7. Partnership for Sustainable Communities, 3–5.
  8. Seltzer and Carbonell, 2.
  9. Foster, 57.
  10. Ibid., 62–3.
  11. Gerrit-Jan Knaap and Rebecca Lewis. 2011. "Regional Planning for Sustainability and Hegemony of Metropolitan Regionalism," in Seltzer and Carbonell, 205–6.
  12. Ibid., 178–9.
  13. Ibid.; 13 C.F.R. Ch. III, pts. 303, 304.
  14. Knaap and Lewis, 180; Mike Walsh and Sarah Burch. "Communities at the Crossroads: Using MetroQuest to Help Communities Create Consensus Around a Vision of the Future," in The Future of Cities and Regions: Simulation, Scenario and Visioning, Governance and Scale, Liliana Bazzanella, Luca Caneparo, Franco Corsico, and Giuseppe Roccasalva, eds. New York: Springer, 50.
  15. Knaap and Lewis, 178–81.
  16. David Y. Miller and Raymond W. Cox, III. 2014. Governing the Metropolitan Region: America's New Frontier, Armonk, NY: M.E. Sharpe, 188.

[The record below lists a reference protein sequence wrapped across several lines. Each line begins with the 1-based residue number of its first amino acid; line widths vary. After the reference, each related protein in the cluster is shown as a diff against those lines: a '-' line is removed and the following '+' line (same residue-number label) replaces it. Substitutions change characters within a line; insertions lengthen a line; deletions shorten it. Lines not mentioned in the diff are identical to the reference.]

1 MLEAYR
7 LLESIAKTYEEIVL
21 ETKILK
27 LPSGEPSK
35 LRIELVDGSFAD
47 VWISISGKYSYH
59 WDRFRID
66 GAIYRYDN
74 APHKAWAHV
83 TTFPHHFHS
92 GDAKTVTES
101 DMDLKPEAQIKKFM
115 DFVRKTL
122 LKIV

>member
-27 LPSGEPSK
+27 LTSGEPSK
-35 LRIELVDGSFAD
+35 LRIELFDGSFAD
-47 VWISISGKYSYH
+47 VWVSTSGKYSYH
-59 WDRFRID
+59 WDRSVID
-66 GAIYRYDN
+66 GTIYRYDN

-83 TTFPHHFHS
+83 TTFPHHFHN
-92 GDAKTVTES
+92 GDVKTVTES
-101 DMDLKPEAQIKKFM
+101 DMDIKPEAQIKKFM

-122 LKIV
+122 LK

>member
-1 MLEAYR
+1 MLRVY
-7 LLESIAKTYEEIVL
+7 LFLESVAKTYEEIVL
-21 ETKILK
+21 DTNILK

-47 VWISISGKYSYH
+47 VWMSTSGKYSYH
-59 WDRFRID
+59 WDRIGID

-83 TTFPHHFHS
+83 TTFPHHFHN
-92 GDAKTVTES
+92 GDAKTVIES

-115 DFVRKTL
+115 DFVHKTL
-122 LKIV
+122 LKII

17. Carleton K. Montgomery. 2011. "Introduction," in Regional Planning for a Sustainable America: How Creative Programs Are Promoting Prosperity and Saving the Environment, Carleton K. Montgomery, ed. New Brunswick, New Jersey: Rutgers University Press, 1; Robert Fishman. 2000. "The Death and Life of American Regional Planning," in Reflections on Regionalism, Bruce Katz, ed. Washington, DC: Brookings Institution, 119.
  18. Brenda Scheer. 2012. "The Utah Model: Lessons for Regional Planning," Brookings Mountain West.
  19. Scott Campbell. 1996. "Green Cities, Growing Cities, Just Cities?: Urban Planning and the Contradictions of Sustainable Development," Journal of the American Planning Association 62:3.
  20. Interview with Karen Chapple, 30 June 2015.
  21. Foster, 77.
  22. Manuel Pastor Jr., Chris Benner, and Martha Matsuoka. 2009. This Could Be the Start of Something Big: How Social Movements for Regional Equity are Reshaping Metropolitan America, Ithaca: Cornell University Press, 25.
  23. Sean F. Reardon, Lindsay Fox, and Joseph Townsend. 2015. "Neighborhood Income Composition by Household Race and Income, 1990–2009," The ANNALS of the American Academy of Political and Social Science 660:1, 78; Elizabeth Kneebone and Emily Garr. 2010. "The Suburbanization of Poverty: Trends in Metropolitan America, 2000 to 2008." Metropolitan Policy Program at Brookings.
  24. Manuel Pastor and Chris Benner. 2011. "Planning for Equity, Fighting for Justice," in Seltzer and Carbonell, 82.